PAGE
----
I love marketing, but there’s one thing about our industry that drives me crazy. Like, one-eye-twitching, about-to-turn-over-a-table crazy.
As an industry, we can access more performance data about our audiences, campaigns and channels today than at any time in history. Advertisers from 100 years ago would have killed for a fraction of the information that you and I can pull up instantly on our laptops. (Not sure if you knew this, but they didn’t have Google Analytics back in “Great Gatsby” times.)
But how many of us are actually using all this data to get better results from our marketing? From umpteen years of professional experience in the field, I can tell you: pretty damn few.
If you saw the latest Nielsen Annual Marketing Report, you know exactly what I mean. According to Nielsen, only two-thirds of marketing teams feel confident about their ability to measure email’s ROI — and that was the highest performer among all digital marketing channels!
And they’re pouring massive amounts of money into tactics like display, video and social, even though they’ve got maybe 50 percent confidence.
It. Doesn’t. Have. To. Be. This. Way.
No matter what channels or media sources you use in your campaign, in 99.9 percent of cases, you’re already generating the data you need to clearly show the value that your marketing is (or isn’t) creating. And you have the power to use that data to help your brand / agency / Legion of Doom achieve its bottom-line business goals.
You just have to know how to leverage that data as a source of insight for your marketing strategy. That starts by asking different questions when you plan your campaigns.
Starting With Who
Right now, most campaign planning starts with “who” — who is the customer I need to target? It’s an approach that puts the audience at the heart of your company’s marketing strategy.
When you ask “who,” you’re immediately confronted by a series of other questions:
- What is my strategy for reaching this customer?
- Why should I target this customer?
- When will I execute my strategy for reaching this customer?
- Where will I invest my budget so I can reach this customer?
Focusing on “who” is a logical, streamlined way to plan a marketing campaign. It helps you identify and address the most essential pieces of your campaign. If you have data to help guide these decisions, that’s great, but you can make informed guesses even if you don’t.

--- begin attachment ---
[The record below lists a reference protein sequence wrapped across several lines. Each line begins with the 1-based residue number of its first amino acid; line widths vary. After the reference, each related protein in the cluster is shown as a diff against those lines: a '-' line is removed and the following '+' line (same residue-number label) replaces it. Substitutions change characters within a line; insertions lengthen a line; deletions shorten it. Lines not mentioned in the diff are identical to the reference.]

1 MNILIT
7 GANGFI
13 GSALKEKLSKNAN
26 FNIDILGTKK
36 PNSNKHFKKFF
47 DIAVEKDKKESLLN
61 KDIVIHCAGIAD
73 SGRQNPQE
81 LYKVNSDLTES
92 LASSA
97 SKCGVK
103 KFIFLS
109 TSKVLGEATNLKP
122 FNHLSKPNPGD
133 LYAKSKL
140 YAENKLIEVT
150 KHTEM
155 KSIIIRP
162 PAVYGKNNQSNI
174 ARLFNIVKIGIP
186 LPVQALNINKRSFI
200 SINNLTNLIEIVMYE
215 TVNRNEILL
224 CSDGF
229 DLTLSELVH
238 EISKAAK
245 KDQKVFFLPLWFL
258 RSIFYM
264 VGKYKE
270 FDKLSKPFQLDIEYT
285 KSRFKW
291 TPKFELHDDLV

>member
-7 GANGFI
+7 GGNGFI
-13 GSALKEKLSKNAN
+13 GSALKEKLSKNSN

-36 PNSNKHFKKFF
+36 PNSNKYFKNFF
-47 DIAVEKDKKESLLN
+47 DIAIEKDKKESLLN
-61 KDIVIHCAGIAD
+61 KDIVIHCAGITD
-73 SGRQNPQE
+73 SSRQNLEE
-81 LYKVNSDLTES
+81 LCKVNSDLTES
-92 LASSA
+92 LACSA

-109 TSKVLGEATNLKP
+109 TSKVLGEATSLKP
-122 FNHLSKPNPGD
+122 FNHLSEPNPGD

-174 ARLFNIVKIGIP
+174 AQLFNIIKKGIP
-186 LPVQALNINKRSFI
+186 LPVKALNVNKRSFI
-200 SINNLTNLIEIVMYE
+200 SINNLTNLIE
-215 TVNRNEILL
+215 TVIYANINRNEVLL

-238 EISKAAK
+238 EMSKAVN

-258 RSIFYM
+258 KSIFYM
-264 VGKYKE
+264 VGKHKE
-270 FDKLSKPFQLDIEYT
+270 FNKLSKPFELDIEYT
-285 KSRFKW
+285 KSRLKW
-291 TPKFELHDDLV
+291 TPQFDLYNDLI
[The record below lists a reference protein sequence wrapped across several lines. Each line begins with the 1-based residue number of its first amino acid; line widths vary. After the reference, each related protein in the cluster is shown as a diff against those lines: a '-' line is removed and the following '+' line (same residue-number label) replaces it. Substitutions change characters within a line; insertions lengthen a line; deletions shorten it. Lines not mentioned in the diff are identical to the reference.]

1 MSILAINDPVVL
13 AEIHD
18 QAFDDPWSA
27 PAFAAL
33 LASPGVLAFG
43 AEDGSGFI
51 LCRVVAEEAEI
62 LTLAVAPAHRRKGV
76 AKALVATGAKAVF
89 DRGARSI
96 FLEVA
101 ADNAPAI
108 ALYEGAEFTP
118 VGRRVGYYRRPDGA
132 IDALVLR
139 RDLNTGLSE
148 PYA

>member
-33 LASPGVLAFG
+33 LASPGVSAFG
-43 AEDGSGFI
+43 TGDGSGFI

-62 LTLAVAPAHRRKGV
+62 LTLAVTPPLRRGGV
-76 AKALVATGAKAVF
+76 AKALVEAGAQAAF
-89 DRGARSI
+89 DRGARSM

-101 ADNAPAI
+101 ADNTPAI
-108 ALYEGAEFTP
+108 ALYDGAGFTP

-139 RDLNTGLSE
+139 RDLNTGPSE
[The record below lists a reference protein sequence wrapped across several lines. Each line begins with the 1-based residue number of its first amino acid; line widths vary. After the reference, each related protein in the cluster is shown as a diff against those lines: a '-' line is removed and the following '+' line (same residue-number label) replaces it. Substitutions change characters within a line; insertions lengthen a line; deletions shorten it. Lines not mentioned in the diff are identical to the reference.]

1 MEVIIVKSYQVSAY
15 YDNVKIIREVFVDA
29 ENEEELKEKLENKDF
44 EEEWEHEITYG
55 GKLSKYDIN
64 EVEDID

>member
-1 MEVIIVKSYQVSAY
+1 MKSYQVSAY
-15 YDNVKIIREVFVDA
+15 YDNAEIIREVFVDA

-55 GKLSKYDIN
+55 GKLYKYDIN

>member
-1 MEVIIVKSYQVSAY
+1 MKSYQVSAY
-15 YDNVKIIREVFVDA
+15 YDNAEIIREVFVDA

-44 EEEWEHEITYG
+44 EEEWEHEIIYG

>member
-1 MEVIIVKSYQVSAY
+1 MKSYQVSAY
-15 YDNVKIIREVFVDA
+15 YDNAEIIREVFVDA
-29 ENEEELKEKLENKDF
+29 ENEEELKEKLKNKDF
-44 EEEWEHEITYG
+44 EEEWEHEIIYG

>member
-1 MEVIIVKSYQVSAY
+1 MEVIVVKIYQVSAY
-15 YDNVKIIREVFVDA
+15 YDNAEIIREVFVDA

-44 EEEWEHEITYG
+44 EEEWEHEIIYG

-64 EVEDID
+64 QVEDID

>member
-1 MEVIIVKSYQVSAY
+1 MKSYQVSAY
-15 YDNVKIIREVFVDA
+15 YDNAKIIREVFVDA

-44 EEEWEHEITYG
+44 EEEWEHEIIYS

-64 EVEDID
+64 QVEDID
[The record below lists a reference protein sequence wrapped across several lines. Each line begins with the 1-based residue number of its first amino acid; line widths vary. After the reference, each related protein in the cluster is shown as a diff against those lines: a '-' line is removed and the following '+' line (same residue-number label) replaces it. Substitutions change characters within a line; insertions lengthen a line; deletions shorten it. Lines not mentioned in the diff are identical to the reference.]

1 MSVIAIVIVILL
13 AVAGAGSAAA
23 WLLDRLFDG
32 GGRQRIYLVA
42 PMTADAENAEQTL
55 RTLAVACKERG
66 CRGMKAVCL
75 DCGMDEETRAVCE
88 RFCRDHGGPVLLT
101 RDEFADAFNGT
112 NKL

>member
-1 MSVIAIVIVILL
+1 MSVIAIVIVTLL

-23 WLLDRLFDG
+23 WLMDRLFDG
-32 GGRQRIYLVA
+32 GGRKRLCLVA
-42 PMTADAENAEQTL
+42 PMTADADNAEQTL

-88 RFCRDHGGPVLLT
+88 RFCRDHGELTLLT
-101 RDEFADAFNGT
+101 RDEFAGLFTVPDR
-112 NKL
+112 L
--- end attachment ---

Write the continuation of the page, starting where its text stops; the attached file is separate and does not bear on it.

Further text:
But the “who”-centric approach is limited because it’s static. Once you think up your plan and execute it, you basically sit back and wait for the monthly report to see how you did.
It’s very restful, right up to the point you get fired.
Think About How, Too
While considering the audience is important, we shouldn’t stop there. Instead of concentrating solely on “who,” you should also ask “how” — how is marketing demonstrating value and driving business growth?
When you ask “how,” you’re presented with an entirely different set of questions, ones that can provide valuable guidance.
- What results are we generating for the business? (So we know if our strategy is actually succeeding.)
- Why are we (or why are we not) achieving our goals? (So we can do more of what works and less of what doesn’t.)
- When will we reach our campaign’s goals? (So if our campaign is off pace, we can redirect resources or change tactics in order to get back on track.)
- Where should we spend money next time? (So we can use these results to direct our efforts in the future.)
While a “who” approach is centered on the customer, asking “how” focuses your attention on overall marketing performance, how marketing is demonstrating value and driving growth. You’re looking at how customers, channels and tactics all work together to produce results.
Focusing on “how” is a more active, holistic process, and you have to have data to answer those questions. You’re not waiting until the end of the campaign to see how things are going. Instead, you’re constantly learning what is and isn’t working, and you can use that information to optimize your tactics and spend mid-campaign — increasing marketing’s ability to make better decisions today and for every campaign going forward.
And that’s really what marketing analytics is supposed to be.
Barriers to How
I know, I know — this all sounds pretty utopian, like I’m 30 seconds from breaking into “Age of Aquarius.”
Asking better questions is only part of the solution. You also need access to all the data that’s necessary to answer those questions, and you need that data collected and stored in an easily usable format. Many marketers struggle because:
Their data isn’t aggregated. Focusing on “how” requires you to bring all your marketing, media and sales data together in one place, as a single source of truth, so you can see performance in one view, across all your channels.
Their data isn’t automated. While you need all your data in one place, your team shouldn’t be manually downloading data from source systems and then cutting-and-pasting everything into Excel or Google Sheets. To answer “how” questions, you need timely access to updated data. Ideally, this should be on a daily, not monthly schedule.
Their data isn’t unified. Your data needs to be turned into unified datasets that use a set of common metrics and dimensions for all your sources, whether that’s social, TV, search, email or some other channel. That way, it’s possible to assess your entire campaign’s impact on awareness, engagement or conversions and make apples-to-apples comparisons.
Do this, and your data — automated, aggregated, unified — will provide a foundation for answering your most important questions about marketing performance, no matter if you’re asking who or how, where or when, what or why.
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